Second phase launched for Newport Bay study revisiting shellfish water-quality standard

Posted April 28, 2023
A SCCWRP field crew deploys oysters in cages in specific locations across Newport Bay in Orange County for a study examining whether a water-quality standard designed to protect the health of people who consume shellfish from the bay is built on solid scientific footing. Field sampling for the study’s second phase wrapped up in March.

SCCWRP and its partners have launched the second and final phase of a study examining whether an existing water-quality standard designed to protect the health of people who consume shellfish from Newport Bay is built on solid scientific footing – a study that could have implications for similar bodies statewide that also have been failing to meet this regulatory standard.

The study’s second phase, which wrapped up field sampling in March, will probe whether California’s existing standard for permissible bacterial levels correlates to potentially unsafe levels of pathogens in bivalve shellfish that are harvested from Newport Bay during wet weather.

The study’s first phase, which examined this same relationship during dry weather, found no correlation. Bacterial levels in water bodies like Newport Bay, however, tend to be much higher during wet weather, because stormwater runoff that can wash fecal contamination off hundreds of square miles of landscapes flows through water bodies like Newport Bay to the coastal ocean.

California’s existing water-quality objective for recreational shellfish – abbreviated SHEL – is intended to protect recreational shellfish harvesters by limiting bacterial levels in coastal waters where shellfish can grow. Compliance with the SHEL standard is evaluated by measuring bacterial levels in field-collected water samples, not in the edible tissue of shellfish.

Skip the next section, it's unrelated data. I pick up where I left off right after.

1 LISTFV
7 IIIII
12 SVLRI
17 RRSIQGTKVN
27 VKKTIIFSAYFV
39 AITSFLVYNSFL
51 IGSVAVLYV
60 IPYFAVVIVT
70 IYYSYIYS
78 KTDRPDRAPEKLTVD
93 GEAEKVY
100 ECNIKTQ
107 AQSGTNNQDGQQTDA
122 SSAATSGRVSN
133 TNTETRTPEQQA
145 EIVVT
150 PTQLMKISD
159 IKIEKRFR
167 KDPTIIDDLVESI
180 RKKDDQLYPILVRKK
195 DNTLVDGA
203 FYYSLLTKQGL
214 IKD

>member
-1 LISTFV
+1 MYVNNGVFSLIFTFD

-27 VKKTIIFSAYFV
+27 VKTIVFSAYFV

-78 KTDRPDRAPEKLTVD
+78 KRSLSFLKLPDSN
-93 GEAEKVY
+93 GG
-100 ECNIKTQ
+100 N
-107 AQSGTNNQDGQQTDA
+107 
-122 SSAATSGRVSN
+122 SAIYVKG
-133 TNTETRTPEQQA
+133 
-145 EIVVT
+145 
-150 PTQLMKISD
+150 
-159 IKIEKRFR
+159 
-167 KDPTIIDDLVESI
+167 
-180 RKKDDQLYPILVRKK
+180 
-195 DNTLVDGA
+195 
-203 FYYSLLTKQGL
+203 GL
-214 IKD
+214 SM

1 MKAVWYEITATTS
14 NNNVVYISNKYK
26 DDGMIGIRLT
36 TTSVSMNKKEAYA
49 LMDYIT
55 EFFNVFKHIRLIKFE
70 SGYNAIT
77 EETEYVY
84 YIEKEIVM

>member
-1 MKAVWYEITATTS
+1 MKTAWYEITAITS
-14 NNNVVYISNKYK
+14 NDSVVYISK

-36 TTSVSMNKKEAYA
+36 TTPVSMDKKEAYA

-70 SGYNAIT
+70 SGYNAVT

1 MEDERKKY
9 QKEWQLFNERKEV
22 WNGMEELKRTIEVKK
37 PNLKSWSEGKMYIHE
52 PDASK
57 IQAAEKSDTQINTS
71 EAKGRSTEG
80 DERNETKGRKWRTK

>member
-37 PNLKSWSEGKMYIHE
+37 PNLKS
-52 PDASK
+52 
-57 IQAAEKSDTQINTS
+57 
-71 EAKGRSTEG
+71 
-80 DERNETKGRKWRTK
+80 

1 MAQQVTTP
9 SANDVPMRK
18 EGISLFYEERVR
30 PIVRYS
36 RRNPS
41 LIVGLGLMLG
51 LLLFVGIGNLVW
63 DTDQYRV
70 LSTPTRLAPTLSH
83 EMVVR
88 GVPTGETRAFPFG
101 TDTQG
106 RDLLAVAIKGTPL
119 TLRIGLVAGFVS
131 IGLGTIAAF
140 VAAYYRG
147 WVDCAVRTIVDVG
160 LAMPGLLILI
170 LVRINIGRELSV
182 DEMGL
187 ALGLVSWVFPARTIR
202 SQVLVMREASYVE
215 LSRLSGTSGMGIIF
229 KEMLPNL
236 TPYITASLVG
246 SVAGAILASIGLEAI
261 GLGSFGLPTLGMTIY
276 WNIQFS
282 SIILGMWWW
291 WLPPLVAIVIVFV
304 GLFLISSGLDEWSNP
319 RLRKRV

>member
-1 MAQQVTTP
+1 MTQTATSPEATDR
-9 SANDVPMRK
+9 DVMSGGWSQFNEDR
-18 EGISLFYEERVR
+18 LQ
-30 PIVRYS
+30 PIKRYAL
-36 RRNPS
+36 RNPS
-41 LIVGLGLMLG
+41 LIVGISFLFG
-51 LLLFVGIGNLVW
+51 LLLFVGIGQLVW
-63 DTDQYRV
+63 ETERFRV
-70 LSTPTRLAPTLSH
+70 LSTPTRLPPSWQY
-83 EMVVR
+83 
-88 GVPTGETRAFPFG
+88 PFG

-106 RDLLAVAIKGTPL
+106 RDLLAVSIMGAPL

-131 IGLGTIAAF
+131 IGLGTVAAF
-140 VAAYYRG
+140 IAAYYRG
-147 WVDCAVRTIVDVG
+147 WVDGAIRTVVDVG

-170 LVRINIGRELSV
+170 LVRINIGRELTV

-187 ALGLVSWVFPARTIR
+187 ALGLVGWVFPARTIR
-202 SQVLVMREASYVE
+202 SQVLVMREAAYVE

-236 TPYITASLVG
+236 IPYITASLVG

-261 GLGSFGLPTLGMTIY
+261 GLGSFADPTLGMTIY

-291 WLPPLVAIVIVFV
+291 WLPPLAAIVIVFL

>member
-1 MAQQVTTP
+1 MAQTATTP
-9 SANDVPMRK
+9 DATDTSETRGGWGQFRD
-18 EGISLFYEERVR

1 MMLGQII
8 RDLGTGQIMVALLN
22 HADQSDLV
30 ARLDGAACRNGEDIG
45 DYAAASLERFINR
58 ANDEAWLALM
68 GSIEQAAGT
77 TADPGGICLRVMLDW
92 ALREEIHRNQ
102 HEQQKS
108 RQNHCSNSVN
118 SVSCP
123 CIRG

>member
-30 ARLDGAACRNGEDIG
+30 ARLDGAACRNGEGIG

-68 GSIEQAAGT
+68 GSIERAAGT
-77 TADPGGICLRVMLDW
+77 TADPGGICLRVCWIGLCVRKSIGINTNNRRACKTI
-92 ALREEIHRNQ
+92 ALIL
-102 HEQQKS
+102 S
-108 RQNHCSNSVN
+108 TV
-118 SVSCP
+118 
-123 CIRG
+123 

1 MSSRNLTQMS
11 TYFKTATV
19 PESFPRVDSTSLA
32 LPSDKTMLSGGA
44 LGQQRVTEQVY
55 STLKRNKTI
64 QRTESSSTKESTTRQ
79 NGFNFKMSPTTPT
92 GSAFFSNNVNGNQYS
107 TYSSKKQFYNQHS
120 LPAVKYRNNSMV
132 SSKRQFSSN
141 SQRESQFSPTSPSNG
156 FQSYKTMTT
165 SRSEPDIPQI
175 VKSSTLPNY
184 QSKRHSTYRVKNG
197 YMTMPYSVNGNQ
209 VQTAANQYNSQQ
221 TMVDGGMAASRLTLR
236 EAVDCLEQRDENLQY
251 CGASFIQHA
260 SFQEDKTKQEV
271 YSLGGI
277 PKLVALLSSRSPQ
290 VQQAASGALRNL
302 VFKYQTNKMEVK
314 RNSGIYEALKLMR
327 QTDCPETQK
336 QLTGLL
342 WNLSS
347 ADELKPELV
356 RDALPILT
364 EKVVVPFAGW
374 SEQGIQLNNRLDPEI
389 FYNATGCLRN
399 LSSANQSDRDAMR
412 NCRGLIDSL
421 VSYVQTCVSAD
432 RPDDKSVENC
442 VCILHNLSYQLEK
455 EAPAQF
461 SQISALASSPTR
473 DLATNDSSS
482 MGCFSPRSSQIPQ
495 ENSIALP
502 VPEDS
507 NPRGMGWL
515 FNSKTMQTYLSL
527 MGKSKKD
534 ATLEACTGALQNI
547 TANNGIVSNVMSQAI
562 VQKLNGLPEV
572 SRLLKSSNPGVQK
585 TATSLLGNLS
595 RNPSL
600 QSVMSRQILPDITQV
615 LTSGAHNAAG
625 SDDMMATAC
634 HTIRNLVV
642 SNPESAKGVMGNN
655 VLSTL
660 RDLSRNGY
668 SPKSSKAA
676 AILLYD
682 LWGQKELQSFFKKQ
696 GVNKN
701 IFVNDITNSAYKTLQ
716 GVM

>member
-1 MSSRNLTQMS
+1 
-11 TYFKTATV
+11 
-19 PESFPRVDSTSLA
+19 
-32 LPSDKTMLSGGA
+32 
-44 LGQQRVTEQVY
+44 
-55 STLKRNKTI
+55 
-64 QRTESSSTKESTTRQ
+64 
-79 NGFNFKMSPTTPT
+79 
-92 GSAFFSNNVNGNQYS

Researchers found during the study’s first phase that this approach to compliance can lead to underreporting of potential health risks from consuming these shellfish. Bivalve shellfish such as mussels and oysters are filter feeders that can take up bacteria and viruses from the water column, potentially concentrating them in their tissues over time.

By collecting water samples at discrete points in time, fecal contamination that passes quickly through the water column can go undetected – as was the case during a sewage spill that happened to flow through Newport Bay during the study’s first phase. Evidence of the sewage spill was detected in the tissues of shellfish, but not via traditional water-quality sampling.

The Santa Ana Regional Water Quality Control Board is among the regulatory agencies that are supportive of revisiting the SHEL standard – set nearly a century ago and not validated using local shellfish data. Meanwhile, the State Water Resources Control Board has identified the SHEL standard as a strategic priority to address statewide.

The outcomes of the Newport Bay study are expected to have implications for other water bodies across California, including Morro Bay and Humboldt Bay, that are failing to meet the SHEL standard year-round.

The SHEL water-quality objective is significantly more difficult to meet than California’s water-quality objective designed to protect the health of swimmers and other recreational water contact, known as the REC-1 objective.

The REC-1 objective caps monthly median fecal coliform counts in the water column – a proxy for potential pathogenic contamination – at 200 MPN/CFU per 100 mL, among other measures. By contrast, the SHEL objective caps monthly median fecal coliform counts at 14 MPN per 100 mL.

Consequently, Newport Bay mostly achieves compliance with REC-1 standards during dry weather, but often exceeds the REC-1 objective during wet weather, and exceeds the SHEL objective year-round.

The shellfish study is being done in Newport Bay because Newport Bay is the first water body in California to face a regulatory compliance deadline for the SHEL standard. The study’s findings could create momentum to repeat the study in other water bodies in California and/or to open discussions about potential revisions to California’s SHEL standard. The study also could lead to setting site-specific standards for water bodies like Newport Bay.

During the study’s second phase, oysters were placed in cages in Newport Bay, then harvested at different time points over a six-week period in February and March. The laboratory analysis phase, which will be completed this summer, involves comparing levels of viral pathogens and fecal bacterial indicators in the oysters’ tissue to levels in the water column.

A technical report summarizing the findings of the study’s dry-weather phase was published last year.

For more information, contact Dr. Joshua Steele.

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